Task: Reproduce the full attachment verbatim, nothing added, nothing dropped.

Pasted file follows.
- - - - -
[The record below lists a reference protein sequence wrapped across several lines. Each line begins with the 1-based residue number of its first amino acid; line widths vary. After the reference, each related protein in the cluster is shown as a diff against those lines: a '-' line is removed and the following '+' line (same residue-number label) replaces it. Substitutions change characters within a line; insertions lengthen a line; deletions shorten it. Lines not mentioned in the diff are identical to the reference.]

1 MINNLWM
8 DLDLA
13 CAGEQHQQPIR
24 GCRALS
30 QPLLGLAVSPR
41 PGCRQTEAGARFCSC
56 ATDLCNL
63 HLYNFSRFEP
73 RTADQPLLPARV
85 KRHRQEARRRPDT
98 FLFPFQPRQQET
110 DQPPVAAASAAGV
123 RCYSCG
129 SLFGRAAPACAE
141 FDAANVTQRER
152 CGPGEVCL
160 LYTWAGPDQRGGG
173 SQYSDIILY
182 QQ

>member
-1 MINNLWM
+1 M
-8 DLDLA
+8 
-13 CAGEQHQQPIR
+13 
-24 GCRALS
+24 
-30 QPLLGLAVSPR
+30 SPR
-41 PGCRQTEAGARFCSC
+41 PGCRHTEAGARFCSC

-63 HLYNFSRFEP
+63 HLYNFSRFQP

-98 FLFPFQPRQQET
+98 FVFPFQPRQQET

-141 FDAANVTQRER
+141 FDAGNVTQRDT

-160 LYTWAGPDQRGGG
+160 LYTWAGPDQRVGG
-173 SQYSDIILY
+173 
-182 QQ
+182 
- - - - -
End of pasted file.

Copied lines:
[The record below lists a reference protein sequence wrapped across several lines. Each line begins with the 1-based residue number of its first amino acid; line widths vary. After the reference, each related protein in the cluster is shown as a diff against those lines: a '-' line is removed and the following '+' line (same residue-number label) replaces it. Substitutions change characters within a line; insertions lengthen a line; deletions shorten it. Lines not mentioned in the diff are identical to the reference.]

1 MINNLWM
8 DLDLA
13 CAGEQHQQPIR
24 GCRALS
30 QPLLGLAVSPR
41 PGCRQTEAGARFCSC
56 ATDLCNL
63 HLYNFSRFEP
73 RTADQPLLPARV
85 KRHRQEARRRPDT
98 FLFPFQPRQQET
110 DQPPVAAASAAGV
123 RCYSCG
129 SLFGRAAPACAE
141 FDAANVTQRER
152 CGPGEVCL
160 LYTWAGPDQRGGG
173 SQYSDIILY
182 QQ

>member
-1 MINNLWM
+1 M
-8 DLDLA
+8 
-13 CAGEQHQQPIR
+13 
-24 GCRALS
+24 
-30 QPLLGLAVSPR
+30 SPR
-41 PGCRQTEAGARFCSC
+41 PGCRHTEAGARFCSC

-63 HLYNFSRFEP
+63 HLYNFSRFQP

-98 FLFPFQPRQQET
+98 FVFPFQPRQQET

-141 FDAANVTQRER
+141 FDAGNVTQRDT

-160 LYTWAGPDQRGGG
+160 LYTWAGPDQRVGG
-173 SQYSDIILY
+173 
-182 QQ
+182 